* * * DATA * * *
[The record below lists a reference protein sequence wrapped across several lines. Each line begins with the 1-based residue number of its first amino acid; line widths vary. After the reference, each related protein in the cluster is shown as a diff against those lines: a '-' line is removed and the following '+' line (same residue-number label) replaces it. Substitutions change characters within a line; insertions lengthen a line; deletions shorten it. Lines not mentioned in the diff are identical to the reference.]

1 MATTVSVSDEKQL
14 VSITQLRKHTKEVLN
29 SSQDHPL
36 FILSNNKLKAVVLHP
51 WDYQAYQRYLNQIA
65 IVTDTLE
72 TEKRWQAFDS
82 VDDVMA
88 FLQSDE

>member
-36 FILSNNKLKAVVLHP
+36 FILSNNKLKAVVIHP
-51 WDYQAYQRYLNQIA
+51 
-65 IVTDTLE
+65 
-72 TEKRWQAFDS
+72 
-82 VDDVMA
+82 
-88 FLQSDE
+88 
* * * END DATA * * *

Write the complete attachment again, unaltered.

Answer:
[The record below lists a reference protein sequence wrapped across several lines. Each line begins with the 1-based residue number of its first amino acid; line widths vary. After the reference, each related protein in the cluster is shown as a diff against those lines: a '-' line is removed and the following '+' line (same residue-number label) replaces it. Substitutions change characters within a line; insertions lengthen a line; deletions shorten it. Lines not mentioned in the diff are identical to the reference.]

1 MATTVSVSDEKQL
14 VSITQLRKHTKEVLN
29 SSQDHPL
36 FILSNNKLKAVVLHP
51 WDYQAYQRYLNQIA
65 IVTDTLE
72 TEKRWQAFDS
82 VDDVMA
88 FLQSDE

>member
-36 FILSNNKLKAVVLHP
+36 FILSNNKLKAVVIHP
-51 WDYQAYQRYLNQIA
+51 
-65 IVTDTLE
+65 
-72 TEKRWQAFDS
+72 
-82 VDDVMA
+82 
-88 FLQSDE
+88 